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I'd say yes. Logging is the only way to determine what happened in the past - if a customer calls and says something didn't happen as expected, without a log all you can do is shrug and try and reproduce the error. Sometimes that is impossible (depending on the complexity of the software and the reliance on customer data).

There is also the question of logging for auditing, a log file can be written containing information on what the user is doing - so you can use that to narrow down the possibilities to debug a problem, or even to verify the user's claims (if you get a report that the system is broken, xyz didn't happen, you can look in the logs to find out the operator failed to start the process, or didn't click the right option to make it work)

Then there's logging for reporting, which is what most people think logging is for.

If you can tailor the log output then put everything in logs and reduce or increase the amount of data that gets written. If you can change the output level dynamically then that's perfect.

You can use any means of writing logs, subject to performance issues. I find appending to a text file is the best, most portable, easiest to view, and (very importantly) easiest to retrieve when you need it.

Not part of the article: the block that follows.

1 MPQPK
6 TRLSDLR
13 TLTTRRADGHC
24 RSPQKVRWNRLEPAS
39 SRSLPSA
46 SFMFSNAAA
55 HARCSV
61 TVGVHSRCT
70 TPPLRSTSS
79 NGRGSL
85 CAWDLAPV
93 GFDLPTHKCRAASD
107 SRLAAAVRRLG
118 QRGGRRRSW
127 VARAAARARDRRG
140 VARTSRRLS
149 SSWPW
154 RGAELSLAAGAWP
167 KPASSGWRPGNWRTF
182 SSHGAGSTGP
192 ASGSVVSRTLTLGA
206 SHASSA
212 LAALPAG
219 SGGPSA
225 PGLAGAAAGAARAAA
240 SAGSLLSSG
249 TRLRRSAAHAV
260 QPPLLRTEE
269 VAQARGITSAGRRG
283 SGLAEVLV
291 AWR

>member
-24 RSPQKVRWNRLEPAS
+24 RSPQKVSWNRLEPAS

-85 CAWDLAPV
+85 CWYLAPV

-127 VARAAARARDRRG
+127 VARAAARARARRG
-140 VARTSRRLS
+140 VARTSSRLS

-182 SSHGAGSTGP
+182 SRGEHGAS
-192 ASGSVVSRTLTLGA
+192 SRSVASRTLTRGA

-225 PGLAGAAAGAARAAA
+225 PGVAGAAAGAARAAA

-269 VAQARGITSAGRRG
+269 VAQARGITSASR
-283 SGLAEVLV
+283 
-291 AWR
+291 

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+1. I agree. Many times you don't even have a customer calling. Just anonymous web users getting an error and leaving the site for good. Then it's necessary to monitor the logs to even know there's an error in the application. –  Jonas Stensved Apr 2 '12 at 13:36

logging != debugging

Sometimes keeping log files is necessary to solve issues with the client, they prove what happened on the server side.

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Also, consider what information is logged or traced. This is especially true for senstive information.

For example, while it may be generally OK to log an error stating

"User 'X' attempted to access but was rejected because of a wrong password",

it is not OK to log an error stating

"User 'X' attempted to access but was rejected because the password 'secret' is not correct."

It might be acceptable to write such senstive information to a trace file (and warn the customer/user about that fact by "some means" before you ask him to enable trace for extended troubleshooting in production). However for logging, I always have it as a policy that such senstive information is never to be written (i.e. levels INFO and above in log4net speak).

This must be enforced and checked by code reviews, of course.